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eNewsletter March 2012 - Issue 18
Welcome to our second eNewsletter of 2012. This issue focuses on collaboration, with an article by Bridget Soulsby on the importance and potential of research collaboration tools, and a post by Sander van der Waal of OSS Watch, which demonstrates the value of collaboration in software development. We also fill you in on recent happenings, including the launch of the NeCTAR research cloud, and bring you advance news of Dev8D, Australia’s very own developer ‘unconference’.
In her former role as Business and Operations Manager at the Melbourne Neuropsychiatry Centre, Bridget Soulsby (left) was responsible for implementing an online collaboration tool for supporting research workflow and outputs. The tool would allow researchers to develop their ideas, collaborate with colleagues and conduct and manage their research. It would also make it possible for them to record and archive previous research and store past and current proposals for funding, serving as an ongoing resource for the centre's researchers and managers.
In her white paper Research collaboration spaces: a research use case, Bridget tells the story of that implementation and its outcomes, both intended and unintended.
NeCTAR has launched the first cloud computing service designed specifically for Australian researchers. Jared Winton and Elizabeth Tatham explain VeRSI's role in this landmark project.
On the surface, it would seem that the effort of collaboration on software results in reduced output. After all, decision-making, consensus-building and collective planning all take time. However, when managed well, open development can significantly increase productivity and improve quality.
In this post, Sander van der Waal (left) of OSS Watch sets out to demonstrate that this is the case. Along the way, he describes how to ensure that collaboration is painless, productive, rewarding and even fun.
The Humanities Networked Infrastructure (HuNI) initiative has been awarded $1.3 million by NeCTAR. This will make it possible, for the first time, to combine data from Australia’s most significant cultural datasets and form a national, cross-disciplinary online research environment for the humanities. Elizabeth Tatham tells us more.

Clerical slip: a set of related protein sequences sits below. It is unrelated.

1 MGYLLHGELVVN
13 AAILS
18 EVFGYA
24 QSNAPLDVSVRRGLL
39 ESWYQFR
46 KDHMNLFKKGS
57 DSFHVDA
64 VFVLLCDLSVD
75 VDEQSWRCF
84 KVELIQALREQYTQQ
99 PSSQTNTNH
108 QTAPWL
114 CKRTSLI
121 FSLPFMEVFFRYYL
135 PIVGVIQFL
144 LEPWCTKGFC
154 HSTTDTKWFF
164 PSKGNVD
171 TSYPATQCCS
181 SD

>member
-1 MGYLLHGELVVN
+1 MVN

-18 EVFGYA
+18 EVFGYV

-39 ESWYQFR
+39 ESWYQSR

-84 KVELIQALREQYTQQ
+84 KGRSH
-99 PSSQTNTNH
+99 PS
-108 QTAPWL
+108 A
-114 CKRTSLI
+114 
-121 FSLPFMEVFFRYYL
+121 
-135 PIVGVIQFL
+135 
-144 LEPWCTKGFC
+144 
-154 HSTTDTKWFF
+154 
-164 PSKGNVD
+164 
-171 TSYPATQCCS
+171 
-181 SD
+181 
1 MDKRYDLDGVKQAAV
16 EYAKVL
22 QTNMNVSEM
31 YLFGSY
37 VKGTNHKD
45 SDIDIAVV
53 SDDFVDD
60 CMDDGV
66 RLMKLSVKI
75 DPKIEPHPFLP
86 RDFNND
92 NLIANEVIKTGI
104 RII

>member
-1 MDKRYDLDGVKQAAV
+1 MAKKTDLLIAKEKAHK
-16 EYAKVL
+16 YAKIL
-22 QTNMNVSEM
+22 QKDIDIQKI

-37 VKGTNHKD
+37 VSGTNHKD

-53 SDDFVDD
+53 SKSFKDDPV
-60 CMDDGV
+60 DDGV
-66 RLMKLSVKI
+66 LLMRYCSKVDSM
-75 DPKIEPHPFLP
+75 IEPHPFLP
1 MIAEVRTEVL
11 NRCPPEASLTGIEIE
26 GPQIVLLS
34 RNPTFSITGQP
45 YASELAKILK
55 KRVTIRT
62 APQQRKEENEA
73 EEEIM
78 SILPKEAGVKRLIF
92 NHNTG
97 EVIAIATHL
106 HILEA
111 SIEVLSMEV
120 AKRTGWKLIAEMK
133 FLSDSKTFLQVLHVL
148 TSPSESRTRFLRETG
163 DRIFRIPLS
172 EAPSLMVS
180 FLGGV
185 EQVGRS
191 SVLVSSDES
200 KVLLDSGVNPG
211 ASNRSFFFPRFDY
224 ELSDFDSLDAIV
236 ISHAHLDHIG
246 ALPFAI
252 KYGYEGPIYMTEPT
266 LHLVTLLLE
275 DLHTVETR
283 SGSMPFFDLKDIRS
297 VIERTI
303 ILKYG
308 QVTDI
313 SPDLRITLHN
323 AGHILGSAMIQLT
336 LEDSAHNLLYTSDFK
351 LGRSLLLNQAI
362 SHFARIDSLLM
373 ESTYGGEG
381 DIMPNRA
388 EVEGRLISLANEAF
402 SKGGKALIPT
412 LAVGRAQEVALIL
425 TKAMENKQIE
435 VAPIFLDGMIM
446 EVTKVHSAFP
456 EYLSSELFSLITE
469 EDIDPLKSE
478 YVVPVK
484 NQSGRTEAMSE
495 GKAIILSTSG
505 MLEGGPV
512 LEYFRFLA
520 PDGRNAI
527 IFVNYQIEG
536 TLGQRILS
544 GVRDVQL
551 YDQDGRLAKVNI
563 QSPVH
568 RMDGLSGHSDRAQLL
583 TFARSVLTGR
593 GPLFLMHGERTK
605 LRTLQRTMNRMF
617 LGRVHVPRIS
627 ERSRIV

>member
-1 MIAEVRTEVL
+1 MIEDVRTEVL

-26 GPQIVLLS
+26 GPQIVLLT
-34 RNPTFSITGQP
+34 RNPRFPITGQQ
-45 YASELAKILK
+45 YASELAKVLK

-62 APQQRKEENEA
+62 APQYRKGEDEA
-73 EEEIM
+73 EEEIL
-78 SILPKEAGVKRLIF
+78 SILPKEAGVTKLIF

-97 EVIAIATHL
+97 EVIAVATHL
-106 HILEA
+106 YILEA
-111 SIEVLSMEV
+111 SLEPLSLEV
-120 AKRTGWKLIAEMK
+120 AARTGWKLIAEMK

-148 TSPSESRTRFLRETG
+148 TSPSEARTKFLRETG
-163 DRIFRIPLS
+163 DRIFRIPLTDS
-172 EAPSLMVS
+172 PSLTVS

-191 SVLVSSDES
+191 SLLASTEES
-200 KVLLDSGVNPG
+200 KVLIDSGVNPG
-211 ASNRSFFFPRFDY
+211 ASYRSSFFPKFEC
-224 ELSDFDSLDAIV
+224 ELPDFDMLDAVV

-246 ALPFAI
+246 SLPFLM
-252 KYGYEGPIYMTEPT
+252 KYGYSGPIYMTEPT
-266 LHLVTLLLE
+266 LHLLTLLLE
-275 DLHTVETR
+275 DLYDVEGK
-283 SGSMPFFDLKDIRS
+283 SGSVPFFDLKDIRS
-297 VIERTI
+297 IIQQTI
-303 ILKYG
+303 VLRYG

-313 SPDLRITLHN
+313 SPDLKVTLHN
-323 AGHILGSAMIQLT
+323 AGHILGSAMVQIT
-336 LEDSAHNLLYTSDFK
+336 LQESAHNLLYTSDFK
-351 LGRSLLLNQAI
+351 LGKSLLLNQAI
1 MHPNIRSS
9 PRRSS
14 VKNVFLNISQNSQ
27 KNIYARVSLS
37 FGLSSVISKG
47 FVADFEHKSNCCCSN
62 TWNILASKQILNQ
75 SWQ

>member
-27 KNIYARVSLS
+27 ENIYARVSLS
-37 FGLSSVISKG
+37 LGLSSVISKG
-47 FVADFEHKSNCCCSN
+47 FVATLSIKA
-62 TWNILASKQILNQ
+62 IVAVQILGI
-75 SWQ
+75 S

Dev8D AU is a set of events run by software developers for software developers. The inaugural Australian Dev8D, held in 2011, was a great success, and this year’s event promises to be bigger and better. Steve Androulakis and David F Flanders set the scene.
The Sustainable Data from Digital Research conference was held at the University of Melbourne in December 2011. Its core theme was documenting the endangered languages of the Asian-Pacific region. Craig Bellamy fills us in on proceedings and introduces the new Australasian Association for Digital Humanities (aaDH).
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Do you know someone in the eResearch community doing interesting projects? Contact us with your ideas and get your story published in the next edition of the VeRSI eNewsletter. Have an upcoming event that people in the eResearch community would be interested in? Email us the details and we will publish it in our events calendar.
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